With the arrival of Thursday evening, many Brighton residents prepare quietly for the inevitable onset of the now three to four day period of noise and gross overdrinking that takes place in their neighborhood. With a large portion of BC juniors living in houses off-campus, residents on streets such as South, Radnor, and Kirkwood are virtually guaranteed sleepless nights on Thursday, Friday, and Saturday, as students stumble from house to house, presumably searching for new sources of alcohol and members of the opposite sex. "The problem is really getting out of hand," voiced Sally Thompson, who lives on Radnor Rd. between two houses occupied by eight junior boys each. "We complain to the school time and time again, but it seems like they aren't doing anything about the noise issue created by their off-campus students."
Frustrated Brighton residents are now banding together and taking action against the rowdy off-campus students. A small group of neighbors, led by Thompson, formed B.L.A.N.D., the Brighton League of Angry Neighbor Deliberators. The group held its first meeting at Thompson's house last Wednesday evening to discuss how to tackle their frustrating but equally hilarious off-campus problems, which in some instances reportedly included mailbox defecating, which is a drunk sport that is evidently enjoying significant popularity growth. "We had 40 people from the neighborhood show up full of ideas, so it definitely was a successful night," said Thompson, regarding the meeting. "There were a few idea that went a bit too far, but based on some of the things these people have been subjected too, I think some radical revenge plans were expected."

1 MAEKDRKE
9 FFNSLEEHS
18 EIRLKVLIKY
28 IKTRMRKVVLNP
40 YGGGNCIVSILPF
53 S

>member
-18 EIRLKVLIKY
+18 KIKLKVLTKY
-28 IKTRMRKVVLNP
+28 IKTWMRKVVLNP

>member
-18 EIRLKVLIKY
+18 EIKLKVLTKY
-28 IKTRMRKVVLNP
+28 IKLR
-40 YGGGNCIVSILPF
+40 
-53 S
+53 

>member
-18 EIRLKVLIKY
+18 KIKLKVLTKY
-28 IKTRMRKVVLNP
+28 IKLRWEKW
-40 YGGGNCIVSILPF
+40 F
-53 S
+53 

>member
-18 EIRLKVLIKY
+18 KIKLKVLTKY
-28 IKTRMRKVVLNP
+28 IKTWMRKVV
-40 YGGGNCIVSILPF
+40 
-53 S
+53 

Some students have voiced their concerns over the new alliance, citing examples of how groups of angry adults have caused serious problems in the past, such as the infamous "Psychedelic Riot of '74", where Brighton residents physically attacked students they claim were taking psychedelic drugs and causing disturbances. The charges were dropped, mainly because students swore that it was grizzly bears, not neighbors, that caused their injuries. One of Thompson's neighbors, John Felsing, said he knew about the meeting, and could see the neighbors talking in the living room while it was in session. "I don't know exactly what they were talking about in there, but it wasn't good," said Felsing. "A lot of them were getting really worked up over their plans. At one point, when I could tell the discussion was getting heated, one of the men was describing his plan by slowly twisting a corkscrew into a tomato, and then screaming what I can only imagine to be sexually degrading comments at it. What exactly does B.L.A.N.D. plan to do?!
There have not been too many details released on the group's plans, but Thompson assured us they would "be good...be very good," while rubbing her hands together in an uncomfortably calculating manner. The group plans to meet again soon, as their first discussion was broken up early because of a neighbor's noise complaint.